by Tony Moore
There has never been a shortage of crises across the face of the Earth, across the centuries. And Dickinson has an intensive annual exercise that prepares students to address and work through global crises that might be looming on the horizon.
This year, “Crisis in the South China Sea” found Dickinson students teaming up with five other colleges, plus students from the Air Force Academy, the Naval Academy, West Point and the Virginia Military Institute to explore governmental and military responses to potential conflict in the region.
“We decided on the South China Sea theme because it represents a thorny set of territorial disputes that has had flare-ups of conflict in the past,” says Andrew Wolff, associate professor of political science and international studies, who coordinated the event. Wolff notes that the U.S. has no territorial claims in the South China Sea and therefore isn’t a party to regional disputes. But this arm’s length relationship allows flexibility in the U.S. response to any conflict that arises. “However," he adds, "the disputes are serious enough that it is possible that the U.S. could be sucked into a spiral of hostilities.”
Students inhabited roles across the spectrum of the U.S. national security establishment through four teams: Department of Defense, Department of State, the intelligence community and the White House. On these teams, participants had to consider the tangled but often disparate web of interests strung among actors such as China, Vietnam, the Philippines, Malaysia, Taiwan and ASEAN (Association of Southeast Asian Nations).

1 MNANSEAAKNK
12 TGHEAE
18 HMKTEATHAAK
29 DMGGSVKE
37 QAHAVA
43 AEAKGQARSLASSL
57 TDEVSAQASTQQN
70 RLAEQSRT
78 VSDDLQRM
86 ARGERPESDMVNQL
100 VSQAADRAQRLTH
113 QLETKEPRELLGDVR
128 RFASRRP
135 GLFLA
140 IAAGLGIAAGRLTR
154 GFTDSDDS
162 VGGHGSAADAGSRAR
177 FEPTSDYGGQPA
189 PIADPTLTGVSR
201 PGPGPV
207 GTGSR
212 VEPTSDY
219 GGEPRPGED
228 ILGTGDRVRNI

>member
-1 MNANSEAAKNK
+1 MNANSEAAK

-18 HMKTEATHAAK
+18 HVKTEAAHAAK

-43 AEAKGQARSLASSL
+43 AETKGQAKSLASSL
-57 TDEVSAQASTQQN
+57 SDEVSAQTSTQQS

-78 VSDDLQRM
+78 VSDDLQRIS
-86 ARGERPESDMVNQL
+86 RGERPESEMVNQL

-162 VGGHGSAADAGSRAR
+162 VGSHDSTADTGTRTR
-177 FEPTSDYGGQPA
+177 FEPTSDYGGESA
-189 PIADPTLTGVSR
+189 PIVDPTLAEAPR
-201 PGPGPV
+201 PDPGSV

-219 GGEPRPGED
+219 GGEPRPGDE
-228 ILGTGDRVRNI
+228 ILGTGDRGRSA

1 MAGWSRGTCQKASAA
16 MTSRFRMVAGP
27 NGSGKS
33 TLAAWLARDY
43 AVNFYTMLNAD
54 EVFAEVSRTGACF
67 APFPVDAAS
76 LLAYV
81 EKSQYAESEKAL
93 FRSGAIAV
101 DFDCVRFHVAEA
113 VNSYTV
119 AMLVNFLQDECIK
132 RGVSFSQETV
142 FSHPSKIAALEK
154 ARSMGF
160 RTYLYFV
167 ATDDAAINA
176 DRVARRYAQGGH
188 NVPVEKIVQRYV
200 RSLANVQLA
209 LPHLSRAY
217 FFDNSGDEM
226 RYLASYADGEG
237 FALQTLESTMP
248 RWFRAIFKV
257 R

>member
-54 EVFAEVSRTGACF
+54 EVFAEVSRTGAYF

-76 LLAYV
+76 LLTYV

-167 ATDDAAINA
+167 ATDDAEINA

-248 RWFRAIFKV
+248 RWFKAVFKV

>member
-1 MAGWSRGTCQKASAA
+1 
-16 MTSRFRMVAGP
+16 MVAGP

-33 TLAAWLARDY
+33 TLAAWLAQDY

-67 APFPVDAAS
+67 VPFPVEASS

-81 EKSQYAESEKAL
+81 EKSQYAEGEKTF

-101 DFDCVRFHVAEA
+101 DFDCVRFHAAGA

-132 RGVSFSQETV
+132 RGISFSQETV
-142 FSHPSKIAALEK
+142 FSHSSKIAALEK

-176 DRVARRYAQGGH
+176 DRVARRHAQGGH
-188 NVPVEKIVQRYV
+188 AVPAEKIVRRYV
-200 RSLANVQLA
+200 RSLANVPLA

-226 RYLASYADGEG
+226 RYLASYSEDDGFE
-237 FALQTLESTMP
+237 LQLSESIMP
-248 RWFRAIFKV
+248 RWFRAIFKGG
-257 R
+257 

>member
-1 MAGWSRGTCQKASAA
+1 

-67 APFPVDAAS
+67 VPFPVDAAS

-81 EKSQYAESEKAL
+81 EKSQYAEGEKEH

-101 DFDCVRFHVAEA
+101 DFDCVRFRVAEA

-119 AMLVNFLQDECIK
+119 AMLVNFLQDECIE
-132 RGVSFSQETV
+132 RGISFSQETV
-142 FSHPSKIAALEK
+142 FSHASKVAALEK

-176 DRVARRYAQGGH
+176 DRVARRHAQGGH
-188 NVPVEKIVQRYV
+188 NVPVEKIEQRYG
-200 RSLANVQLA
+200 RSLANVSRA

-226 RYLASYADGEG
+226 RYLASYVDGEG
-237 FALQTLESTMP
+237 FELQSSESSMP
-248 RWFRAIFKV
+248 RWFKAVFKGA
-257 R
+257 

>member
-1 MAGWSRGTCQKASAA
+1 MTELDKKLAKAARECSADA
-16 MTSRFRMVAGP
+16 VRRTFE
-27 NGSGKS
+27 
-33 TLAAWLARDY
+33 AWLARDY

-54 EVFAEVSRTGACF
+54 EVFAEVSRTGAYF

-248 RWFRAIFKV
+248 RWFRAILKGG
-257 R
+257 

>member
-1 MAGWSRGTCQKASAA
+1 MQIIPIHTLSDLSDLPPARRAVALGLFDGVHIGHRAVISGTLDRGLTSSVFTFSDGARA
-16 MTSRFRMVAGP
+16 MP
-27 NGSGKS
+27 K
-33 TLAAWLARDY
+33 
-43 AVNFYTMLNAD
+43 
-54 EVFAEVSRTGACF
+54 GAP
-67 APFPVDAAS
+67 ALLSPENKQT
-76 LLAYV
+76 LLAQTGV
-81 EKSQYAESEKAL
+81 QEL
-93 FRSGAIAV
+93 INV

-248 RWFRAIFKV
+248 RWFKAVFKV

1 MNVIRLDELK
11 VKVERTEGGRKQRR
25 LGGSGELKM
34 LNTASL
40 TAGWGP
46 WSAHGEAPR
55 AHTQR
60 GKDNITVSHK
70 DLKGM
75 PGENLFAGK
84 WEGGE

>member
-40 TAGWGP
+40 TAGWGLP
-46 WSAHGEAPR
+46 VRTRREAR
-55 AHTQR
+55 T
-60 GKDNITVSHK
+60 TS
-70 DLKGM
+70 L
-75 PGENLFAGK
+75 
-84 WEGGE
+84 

“I learned a lot more about how decisions are made and policies are formed in real time—and just how tricky it is to be flexible in dealing with developing situations,” says Austen Dowell ’17 (international studies, Russian). “I really enjoyed the fast-paced nature of the simulation as well as the need for communication between peers, and this experience taught me a lot about improving interpersonal skills in the workplace that I hope to use in any future policy career.”
James Higgins ’17 maps it all out. Photo by Carl Socolow '77.
Those skills were developed through tasks involving cooperation, making decisions with imperfect information and large group strategy development, all mimicking the asymmetrical realities inherent when multiple federal agencies approach situations from their own angles.
“Although I initially understood how the process worked, I learned a great deal about each department's role in detail,” says James Higgins ’17 (international studies). “Building consensus … is a complex decision process. There are many voices that want to be heard—usually all at once. One cannot experience that environment at all in a textbook.”
Co-hosted by Dickinson and the U.S. Army War College, the weekend-long event is a product of a Mellon grant. And it helps students make intellectual connections with large, pressing issues and personal connections with students from seemingly disparate institutions.
“Not only do we hope that all students take away a deeper appreciation for the complexity of national security decision making,” says Wolff, “but we also hope these simulations foster ties and greater understanding between students from military academies and civilian liberal-arts institutions.”
Published June 7, 2017